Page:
Another challenge that the solar industry faces is the perceived high cost of solar energy. For this reason, driving costs down is a permanent effort. The industry has roughly reduced its costs to between 15 and 20 percent per year on average over the past 10 years. Conergy achieves cost reductions by integrating the key components of a solar system, running its factories as efficiently as possible, and also sourcing parts of the products from lower-cost countries.

Grid parity

R&D efforts in the industry are also aimed at increasing module efficiency and further accelerating cost reductions. With all these initiatives, grid parity–the point at which solar power generation is equal in cost to household electricity tariffs–should be reached in the next few years, especially in Asian markets with relatively high electricity costs.

Furthermore, expanding into renewable energy minimises a country’s exposure to international fuel price fluctuations and to energy shortages in general. Money has to be invested to build renewable energy plants, but the benefits should outweigh the costs over the long term.

The future is green energy

While industrialised nations in Southeast Asia will continue to be dependent on fossil fuels to meet the majority of their power generation requirements in the near term, green energy from renewable power generation sources is increasingly being factored into the planning for future needs and growth. Sustainable, cost-efficient green energy has become mainstream.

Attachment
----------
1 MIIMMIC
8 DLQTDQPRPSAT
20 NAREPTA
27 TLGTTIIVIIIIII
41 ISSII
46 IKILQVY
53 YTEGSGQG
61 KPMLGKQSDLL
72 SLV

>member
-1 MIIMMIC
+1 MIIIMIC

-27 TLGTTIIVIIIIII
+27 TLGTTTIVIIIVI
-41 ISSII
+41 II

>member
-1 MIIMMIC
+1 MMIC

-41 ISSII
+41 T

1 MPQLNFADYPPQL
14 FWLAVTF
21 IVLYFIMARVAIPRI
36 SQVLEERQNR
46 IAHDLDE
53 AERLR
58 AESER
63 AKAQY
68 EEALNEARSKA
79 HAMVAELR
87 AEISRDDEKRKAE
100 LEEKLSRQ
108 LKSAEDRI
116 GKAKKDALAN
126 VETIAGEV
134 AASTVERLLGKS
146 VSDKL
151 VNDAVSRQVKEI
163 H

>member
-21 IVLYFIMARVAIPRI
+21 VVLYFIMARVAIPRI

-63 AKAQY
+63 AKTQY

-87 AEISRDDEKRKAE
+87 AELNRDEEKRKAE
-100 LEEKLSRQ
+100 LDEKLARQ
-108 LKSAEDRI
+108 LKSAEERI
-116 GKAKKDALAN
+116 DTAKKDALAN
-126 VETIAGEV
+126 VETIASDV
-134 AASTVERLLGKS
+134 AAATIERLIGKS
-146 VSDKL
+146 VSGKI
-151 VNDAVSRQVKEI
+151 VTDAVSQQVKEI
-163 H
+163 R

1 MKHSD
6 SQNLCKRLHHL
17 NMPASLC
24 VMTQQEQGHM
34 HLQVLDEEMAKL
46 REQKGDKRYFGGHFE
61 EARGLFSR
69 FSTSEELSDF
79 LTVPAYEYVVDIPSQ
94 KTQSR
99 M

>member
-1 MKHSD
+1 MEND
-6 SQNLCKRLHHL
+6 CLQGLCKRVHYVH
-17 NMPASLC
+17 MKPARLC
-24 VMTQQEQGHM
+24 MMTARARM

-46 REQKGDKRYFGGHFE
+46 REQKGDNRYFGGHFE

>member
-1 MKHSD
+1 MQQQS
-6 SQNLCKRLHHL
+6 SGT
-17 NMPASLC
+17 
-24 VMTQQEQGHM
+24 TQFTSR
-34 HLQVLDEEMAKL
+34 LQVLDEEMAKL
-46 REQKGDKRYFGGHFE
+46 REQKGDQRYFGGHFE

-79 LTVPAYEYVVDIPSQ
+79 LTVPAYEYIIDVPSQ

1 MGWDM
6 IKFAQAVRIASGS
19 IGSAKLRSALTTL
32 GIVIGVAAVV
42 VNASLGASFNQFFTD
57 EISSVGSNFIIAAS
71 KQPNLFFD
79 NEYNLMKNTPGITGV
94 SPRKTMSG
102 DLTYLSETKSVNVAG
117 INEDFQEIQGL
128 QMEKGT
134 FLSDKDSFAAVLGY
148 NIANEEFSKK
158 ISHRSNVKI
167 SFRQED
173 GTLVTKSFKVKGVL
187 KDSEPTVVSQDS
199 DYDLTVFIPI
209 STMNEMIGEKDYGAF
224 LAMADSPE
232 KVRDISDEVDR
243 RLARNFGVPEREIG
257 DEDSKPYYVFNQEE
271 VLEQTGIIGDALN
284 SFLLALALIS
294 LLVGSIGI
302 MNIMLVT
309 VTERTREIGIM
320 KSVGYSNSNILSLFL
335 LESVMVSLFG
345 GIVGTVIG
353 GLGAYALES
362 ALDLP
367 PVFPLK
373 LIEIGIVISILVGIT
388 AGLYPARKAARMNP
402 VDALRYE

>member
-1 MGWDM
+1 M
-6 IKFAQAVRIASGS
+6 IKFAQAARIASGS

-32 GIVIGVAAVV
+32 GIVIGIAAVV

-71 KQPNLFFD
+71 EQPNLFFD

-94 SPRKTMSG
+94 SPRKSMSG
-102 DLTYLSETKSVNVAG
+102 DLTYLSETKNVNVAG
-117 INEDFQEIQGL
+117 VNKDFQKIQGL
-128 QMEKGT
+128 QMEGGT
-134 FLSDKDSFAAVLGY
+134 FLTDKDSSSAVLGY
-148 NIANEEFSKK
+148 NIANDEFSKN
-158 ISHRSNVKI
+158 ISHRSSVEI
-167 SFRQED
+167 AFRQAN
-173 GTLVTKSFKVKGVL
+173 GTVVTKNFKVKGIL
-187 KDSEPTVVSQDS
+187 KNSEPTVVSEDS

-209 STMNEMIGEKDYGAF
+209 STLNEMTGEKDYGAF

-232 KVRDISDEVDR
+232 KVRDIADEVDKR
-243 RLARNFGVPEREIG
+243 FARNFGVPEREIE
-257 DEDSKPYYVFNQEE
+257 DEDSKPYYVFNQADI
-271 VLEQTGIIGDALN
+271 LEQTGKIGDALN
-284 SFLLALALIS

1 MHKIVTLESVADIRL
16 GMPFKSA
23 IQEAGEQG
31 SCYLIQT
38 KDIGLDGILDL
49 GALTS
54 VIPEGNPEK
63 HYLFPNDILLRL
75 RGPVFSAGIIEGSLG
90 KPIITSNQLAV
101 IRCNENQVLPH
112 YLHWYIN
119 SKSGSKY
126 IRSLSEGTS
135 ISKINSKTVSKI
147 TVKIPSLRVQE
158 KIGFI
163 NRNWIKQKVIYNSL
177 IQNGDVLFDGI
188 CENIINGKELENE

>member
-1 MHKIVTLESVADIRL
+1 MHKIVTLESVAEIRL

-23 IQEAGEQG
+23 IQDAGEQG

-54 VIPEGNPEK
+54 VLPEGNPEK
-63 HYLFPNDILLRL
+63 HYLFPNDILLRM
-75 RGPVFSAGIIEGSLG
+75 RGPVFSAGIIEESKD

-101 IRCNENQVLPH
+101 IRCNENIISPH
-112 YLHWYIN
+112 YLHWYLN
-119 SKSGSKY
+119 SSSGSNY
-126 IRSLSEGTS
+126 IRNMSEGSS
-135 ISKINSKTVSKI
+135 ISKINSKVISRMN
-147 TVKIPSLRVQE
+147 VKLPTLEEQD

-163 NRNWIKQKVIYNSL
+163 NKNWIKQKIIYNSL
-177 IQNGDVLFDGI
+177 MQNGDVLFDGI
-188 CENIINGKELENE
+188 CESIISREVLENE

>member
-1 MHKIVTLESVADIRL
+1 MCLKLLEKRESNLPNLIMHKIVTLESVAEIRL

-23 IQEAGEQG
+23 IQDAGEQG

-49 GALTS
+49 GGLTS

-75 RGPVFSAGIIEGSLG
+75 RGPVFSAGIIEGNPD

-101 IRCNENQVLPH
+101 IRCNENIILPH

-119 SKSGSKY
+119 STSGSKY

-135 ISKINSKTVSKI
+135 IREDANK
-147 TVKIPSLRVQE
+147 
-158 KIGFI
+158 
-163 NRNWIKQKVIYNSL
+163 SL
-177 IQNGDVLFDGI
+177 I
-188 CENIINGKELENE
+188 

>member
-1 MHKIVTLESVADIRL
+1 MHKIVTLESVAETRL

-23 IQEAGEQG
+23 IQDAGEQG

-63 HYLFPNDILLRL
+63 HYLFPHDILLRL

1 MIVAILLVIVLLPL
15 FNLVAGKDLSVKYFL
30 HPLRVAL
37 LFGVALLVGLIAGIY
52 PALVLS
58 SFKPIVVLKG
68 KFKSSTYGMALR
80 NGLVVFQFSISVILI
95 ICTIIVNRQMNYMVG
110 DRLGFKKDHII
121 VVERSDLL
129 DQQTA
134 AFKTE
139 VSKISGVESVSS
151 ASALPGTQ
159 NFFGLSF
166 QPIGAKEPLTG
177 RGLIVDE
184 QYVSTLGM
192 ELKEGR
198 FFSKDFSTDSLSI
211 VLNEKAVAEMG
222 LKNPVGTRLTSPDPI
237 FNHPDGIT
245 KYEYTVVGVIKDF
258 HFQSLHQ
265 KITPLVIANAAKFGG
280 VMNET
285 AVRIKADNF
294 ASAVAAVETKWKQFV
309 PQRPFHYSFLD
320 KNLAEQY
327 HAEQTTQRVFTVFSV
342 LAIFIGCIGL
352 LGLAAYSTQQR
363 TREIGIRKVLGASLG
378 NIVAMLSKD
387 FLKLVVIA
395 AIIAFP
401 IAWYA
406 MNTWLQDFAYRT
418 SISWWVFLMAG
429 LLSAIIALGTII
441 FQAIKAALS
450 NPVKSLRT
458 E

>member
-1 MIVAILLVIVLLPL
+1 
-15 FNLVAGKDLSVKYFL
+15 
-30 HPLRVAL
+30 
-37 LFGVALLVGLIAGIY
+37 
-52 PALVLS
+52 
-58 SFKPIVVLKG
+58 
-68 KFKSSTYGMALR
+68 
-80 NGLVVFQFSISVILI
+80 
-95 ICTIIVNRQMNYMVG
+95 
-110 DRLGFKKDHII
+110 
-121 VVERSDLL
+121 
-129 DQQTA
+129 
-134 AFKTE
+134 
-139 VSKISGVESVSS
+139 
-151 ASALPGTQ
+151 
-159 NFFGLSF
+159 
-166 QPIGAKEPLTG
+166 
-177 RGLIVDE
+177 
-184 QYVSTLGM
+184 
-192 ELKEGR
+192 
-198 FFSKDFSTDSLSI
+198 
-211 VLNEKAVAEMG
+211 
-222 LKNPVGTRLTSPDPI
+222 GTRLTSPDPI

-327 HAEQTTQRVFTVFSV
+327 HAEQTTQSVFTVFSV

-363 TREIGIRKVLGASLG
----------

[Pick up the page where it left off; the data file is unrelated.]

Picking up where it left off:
Investors and consumers alike are, more and more, aware of the need to protect the environment and gradually move away from dependence on fossil fuels for power generation. This means that entrepreneurs have the opportunity to offer investors the option of green-powered environments, be they retail developments, industrial estates or private housing.

The “green dollar” is gaining significant influence and many investment funds are seeking ethical investments that can illustrate an ever-increasing concentration on green energy.

From a simple-looking PV panel, a whole new generation is being catered for.

Alexander Lenz is President of Conergy South East Asia and Middle East. Conergy, with multiple projects underway in Southeast Asia, is the only solar company worldwide that delivers synchronised solar systems, with customers in 40 countries. Conergy will be speaking at Clean Energy Expo Asia 2011 during the Singapore International Energy Week (SIEW).

SIEW 2011, held from October 31 to November 4, will bring together the world’s leading conferences, exhibitions, workshops and networking events, covering key issues such as oil & gas, energy trading, clean energy and smart grids. The event provides the ideal focal point to discuss energy security and other pertinent issues, and is an opportunity to connect with global energy leaders, impact the energy debate and define the future of energy. For more information, visit http://siew.sg/.